Carnivore or herbivore?
Newly discovered dinosaur called 'evolution caught in the act'
of dietary shift
David Perlman, Chronicle
Thursday, May 5, 2005
Fossil bones of a new tribe of feathered dinosaurs that
died by the hundreds 125 million years ago are giving scientists
fresh insights into the evolution of the lineage from fierce
carnivores to placid plant-eaters.
A mass graveyard on the side of a Utah mesa, where more than
1,700 bones have already been discovered, also shows the vast
range of the dinosaur world so long ago, when the drifting
continents of Asia and America were linked together as a single
land mass, scientists say.
After three years of digging, a team of University of Utah
paleontologists announced the discovery of the bizarre dinosaur
species Wednesday during a telephone news conference and in a
report being published today in the journal Nature.
It was "evolution caught in the act," said Scott Sampson,
chief curator of the University's Museum of Natural History as
he described the birdlike creature, barely more than 3 feet tall
at the hip as an adult and 12 feet long from snout to tail.
"An amazing evolutionary transition," said James Kirkland,
state paleontologist at the Utah Geological Survey.
Formally named Falcarius utahensis -- for "Utah sickle-maker"
because of its sharp, curved 4-inch claws -- the creature had
ancestors that were relatives of the voracious meat-eating
velociraptors of movie fame, Sampson said. Yet Falcarius is also
a primitive early member of the dinosaur group known as
therizinosaurs, some of which may have dined on fish as well as
The therizinosaurs are widely known from fossil beds in
China, but the Utah fossils are the first of the group ever
discovered in the Western Hemisphere, a surprising indication of
their wide range. And whether the Utah creatures were still
eating meat or had given it up in favor of plants -- or perhaps
were eating both -- is unknown, Sampson said.
However, he said, "With Falcarius, we have actual fossil
evidence of a major dietary shift, certainly the best example
documented among dinosaurs. This little beast is a missing link
between small-bodied predatory dinosaurs and the highly
specialized and bizarre plant-eating therizinosaurs."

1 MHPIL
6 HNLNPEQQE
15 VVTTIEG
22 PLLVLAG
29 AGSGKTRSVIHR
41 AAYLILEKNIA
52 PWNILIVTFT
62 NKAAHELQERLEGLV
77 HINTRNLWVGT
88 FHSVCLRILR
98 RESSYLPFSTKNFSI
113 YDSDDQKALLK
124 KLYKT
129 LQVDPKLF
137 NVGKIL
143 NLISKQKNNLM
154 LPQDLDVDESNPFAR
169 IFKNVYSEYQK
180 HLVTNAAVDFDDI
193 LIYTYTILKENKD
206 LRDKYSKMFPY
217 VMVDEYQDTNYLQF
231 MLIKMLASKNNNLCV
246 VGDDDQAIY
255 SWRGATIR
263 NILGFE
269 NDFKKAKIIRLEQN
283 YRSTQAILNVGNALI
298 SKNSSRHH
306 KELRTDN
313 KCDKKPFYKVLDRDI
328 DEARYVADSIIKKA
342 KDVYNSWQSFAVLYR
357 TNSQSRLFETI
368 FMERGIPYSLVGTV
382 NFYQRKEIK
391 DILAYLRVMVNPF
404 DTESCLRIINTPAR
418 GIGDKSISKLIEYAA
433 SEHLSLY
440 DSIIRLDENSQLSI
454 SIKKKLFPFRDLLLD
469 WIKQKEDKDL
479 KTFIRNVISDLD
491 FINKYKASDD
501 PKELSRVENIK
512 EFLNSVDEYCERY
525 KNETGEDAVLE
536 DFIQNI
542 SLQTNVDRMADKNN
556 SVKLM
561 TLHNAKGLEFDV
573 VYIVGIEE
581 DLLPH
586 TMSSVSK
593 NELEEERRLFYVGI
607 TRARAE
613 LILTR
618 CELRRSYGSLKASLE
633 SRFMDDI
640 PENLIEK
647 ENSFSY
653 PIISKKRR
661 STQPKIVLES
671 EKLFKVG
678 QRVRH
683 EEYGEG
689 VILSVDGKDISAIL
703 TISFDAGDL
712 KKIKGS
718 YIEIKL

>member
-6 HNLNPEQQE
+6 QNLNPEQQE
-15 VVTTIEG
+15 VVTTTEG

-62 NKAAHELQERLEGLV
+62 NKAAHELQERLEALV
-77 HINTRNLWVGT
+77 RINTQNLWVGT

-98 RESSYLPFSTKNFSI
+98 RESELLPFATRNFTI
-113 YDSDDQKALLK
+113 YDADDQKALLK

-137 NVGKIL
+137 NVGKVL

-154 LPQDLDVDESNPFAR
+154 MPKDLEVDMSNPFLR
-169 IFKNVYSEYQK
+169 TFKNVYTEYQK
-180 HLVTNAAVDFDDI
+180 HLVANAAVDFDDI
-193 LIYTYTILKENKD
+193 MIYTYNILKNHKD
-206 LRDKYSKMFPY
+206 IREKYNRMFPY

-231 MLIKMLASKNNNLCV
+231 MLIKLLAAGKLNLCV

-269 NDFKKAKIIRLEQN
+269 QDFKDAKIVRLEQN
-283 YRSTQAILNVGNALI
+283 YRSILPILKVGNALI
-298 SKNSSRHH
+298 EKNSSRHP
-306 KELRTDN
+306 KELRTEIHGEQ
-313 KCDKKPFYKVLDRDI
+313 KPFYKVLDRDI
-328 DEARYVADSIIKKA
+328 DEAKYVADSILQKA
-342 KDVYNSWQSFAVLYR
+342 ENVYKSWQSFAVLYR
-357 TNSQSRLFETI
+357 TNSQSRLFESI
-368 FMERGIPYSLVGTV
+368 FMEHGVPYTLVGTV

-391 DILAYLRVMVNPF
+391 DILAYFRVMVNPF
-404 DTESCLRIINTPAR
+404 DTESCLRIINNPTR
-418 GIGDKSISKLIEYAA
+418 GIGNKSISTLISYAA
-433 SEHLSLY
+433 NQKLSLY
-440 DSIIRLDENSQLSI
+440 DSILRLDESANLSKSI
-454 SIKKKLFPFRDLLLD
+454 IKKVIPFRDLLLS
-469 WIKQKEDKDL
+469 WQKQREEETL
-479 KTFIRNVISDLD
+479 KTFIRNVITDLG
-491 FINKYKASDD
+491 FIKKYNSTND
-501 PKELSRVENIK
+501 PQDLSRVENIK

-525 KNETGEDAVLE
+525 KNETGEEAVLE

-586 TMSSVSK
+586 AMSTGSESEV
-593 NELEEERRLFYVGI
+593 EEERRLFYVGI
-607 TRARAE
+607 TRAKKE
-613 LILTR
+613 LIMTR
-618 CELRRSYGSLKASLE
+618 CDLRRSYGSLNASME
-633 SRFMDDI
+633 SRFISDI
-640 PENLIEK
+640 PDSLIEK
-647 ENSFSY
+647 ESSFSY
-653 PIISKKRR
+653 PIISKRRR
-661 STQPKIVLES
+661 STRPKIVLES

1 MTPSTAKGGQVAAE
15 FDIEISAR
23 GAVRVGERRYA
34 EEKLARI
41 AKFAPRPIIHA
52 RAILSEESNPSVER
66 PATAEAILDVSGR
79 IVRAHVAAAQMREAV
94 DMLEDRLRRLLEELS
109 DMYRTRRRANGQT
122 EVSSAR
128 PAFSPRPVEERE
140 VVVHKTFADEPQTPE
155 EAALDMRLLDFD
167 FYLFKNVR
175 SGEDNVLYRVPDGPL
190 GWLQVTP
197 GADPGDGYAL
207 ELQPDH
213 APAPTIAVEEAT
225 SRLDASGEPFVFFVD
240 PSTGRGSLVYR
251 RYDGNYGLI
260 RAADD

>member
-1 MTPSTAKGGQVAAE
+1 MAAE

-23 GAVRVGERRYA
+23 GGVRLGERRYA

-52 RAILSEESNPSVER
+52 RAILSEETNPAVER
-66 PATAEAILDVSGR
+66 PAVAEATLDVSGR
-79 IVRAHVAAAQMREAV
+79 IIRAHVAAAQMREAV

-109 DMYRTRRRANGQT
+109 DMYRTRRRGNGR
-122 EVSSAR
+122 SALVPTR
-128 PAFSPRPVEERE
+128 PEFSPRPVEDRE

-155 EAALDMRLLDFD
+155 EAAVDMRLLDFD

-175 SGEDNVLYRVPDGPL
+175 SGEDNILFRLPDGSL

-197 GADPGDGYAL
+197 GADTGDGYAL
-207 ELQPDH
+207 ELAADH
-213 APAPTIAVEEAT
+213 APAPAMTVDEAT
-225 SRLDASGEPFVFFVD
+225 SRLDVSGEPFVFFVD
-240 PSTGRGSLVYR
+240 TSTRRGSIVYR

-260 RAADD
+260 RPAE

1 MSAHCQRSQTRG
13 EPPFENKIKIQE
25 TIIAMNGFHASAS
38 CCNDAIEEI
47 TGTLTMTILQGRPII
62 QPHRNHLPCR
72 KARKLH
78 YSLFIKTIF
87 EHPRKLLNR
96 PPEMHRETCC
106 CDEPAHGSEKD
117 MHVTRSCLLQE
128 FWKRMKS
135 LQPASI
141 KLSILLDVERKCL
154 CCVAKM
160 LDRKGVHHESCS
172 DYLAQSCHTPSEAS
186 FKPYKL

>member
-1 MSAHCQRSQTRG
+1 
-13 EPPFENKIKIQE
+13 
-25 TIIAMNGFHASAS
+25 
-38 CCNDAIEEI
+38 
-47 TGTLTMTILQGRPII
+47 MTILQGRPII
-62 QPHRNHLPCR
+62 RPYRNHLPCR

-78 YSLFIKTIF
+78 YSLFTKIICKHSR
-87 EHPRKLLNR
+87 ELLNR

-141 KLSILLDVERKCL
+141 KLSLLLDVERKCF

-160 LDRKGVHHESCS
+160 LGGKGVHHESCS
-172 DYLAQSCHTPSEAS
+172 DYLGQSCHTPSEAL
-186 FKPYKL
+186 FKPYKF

The legs clearly were beginning to change from swift-running,
prey- chasing limbs to ones bulky enough to carry a larger body,
The teeth show evolutionary changes, too, he noted, from the
sharply serrated shapes needed for cutting meat to broader,
leaf-like shapes that were better for shredding leaves. And the
gut was changing, expanding to a size big enough for fermenting
plants to make them digestible.
But the feathers on Falcarius were really "proto-feathers,"
said Lindsay E. Zanno, a Utah graduate student and member of the
excavation team. "The feathers obviously did not evolve for
flight. They may have existed at first for regulating heat, or
as mating signals, or as camouflage."
Just how the dinosaur form changed from predator to
plant-eater still poses a mystery, Sampson said, and speculating
about the problem "means working outside the realm of science."
But Falcarius, clearly descended from meat eaters, may well
have emerged on the scene when the environment was changing, too
-- from a landscape dominated by ferns and pines to the advent
of flowering plants on a large scale, Sampson said.
"Here was a new edible resource to be exploited," he said,
"an open ecological niche, perhaps, that may have made Falcarius
become a devoted vegetarian."
To Kevin Padian, a leading paleontologist at UC Berkeley, the
Utah discovery is highly significant -- both for providing fresh
evidence of the transition from meat-eating to plant-eating in
the dinosaur lineage, and for demonstrating the geographical
spread of the life forms on what have at times been widely
From the presence of Falcarius fossils in Utah, however, it
now seems clear that the varied therizinosaur species was spread
across both Asia and North America at a time when the two
continents were joined and the beasts and their descendants
could migrate far and wide.
"It shows an evolutionary connection of life between the
continents," Padian said. "There was lots of back and forth, and
it's been a two-way street, so the more you look, the more you
The dinosaur site was excavated and tunneled on the side of a
mesa near the south central Utah town of Green River, and it has
already yielded enough bones to account for hundreds, if not
thousands, of bodies.
But its rich trove, which Kirkland found in 2001, might never
have been discovered at all if it hadn't been for a confessed
A professional fossil dealer in Moab named Lawrence Walker
had sold some bones from the site to a Denver collector,
Kirkland recalled, and when Kirkland was introduced to the
dealer in 1999, he told Walker how important they were.
"Once he figured out he had a new dinosaur, he realized
scientists should be working the site," Kirkland said. "His
conscience led him to get his stuff to me."
It was illegal to dig at the site without a permit, however,
and Walker was indicted in November 2002. He pleaded guilty,
served five months in prison and paid a $15,000 fine.
Kirkland, Sampson, Zanno and all their colleagues are
properly permitted -- and they're still digging on the mesa.
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